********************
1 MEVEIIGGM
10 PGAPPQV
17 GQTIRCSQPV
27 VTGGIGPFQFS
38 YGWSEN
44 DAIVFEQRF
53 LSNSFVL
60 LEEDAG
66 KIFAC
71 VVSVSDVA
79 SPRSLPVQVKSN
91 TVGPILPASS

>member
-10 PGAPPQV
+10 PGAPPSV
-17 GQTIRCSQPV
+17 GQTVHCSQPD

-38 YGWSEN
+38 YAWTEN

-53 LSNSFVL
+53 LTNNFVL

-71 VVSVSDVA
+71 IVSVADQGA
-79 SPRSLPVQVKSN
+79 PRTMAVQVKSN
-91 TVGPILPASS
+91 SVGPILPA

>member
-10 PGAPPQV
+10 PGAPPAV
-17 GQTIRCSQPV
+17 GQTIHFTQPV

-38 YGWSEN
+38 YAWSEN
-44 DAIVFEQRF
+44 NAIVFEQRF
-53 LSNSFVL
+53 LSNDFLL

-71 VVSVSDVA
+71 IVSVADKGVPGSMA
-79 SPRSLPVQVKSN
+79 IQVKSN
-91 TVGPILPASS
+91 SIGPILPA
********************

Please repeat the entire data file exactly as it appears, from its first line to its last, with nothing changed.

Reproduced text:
1 MEVEIIGGM
10 PGAPPQV
17 GQTIRCSQPV
27 VTGGIGPFQFS
38 YGWSEN
44 DAIVFEQRF
53 LSNSFVL
60 LEEDAG
66 KIFAC
71 VVSVSDVA
79 SPRSLPVQVKSN
91 TVGPILPASS

>member
-10 PGAPPQV
+10 PGAPPSV
-17 GQTIRCSQPV
+17 GQTVHCSQPD

-38 YGWSEN
+38 YAWTEN

-53 LSNSFVL
+53 LTNNFVL

-71 VVSVSDVA
+71 IVSVADQGA
-79 SPRSLPVQVKSN
+79 PRTMAVQVKSN
-91 TVGPILPASS
+91 SVGPILPA

>member
-10 PGAPPQV
+10 PGAPPAV
-17 GQTIRCSQPV
+17 GQTIHFTQPV

-38 YGWSEN
+38 YAWSEN
-44 DAIVFEQRF
+44 NAIVFEQRF
-53 LSNSFVL
+53 LSNDFLL

-71 VVSVSDVA
+71 IVSVADKGVPGSMA
-79 SPRSLPVQVKSN
+79 IQVKSN
-91 TVGPILPASS
+91 SIGPILPA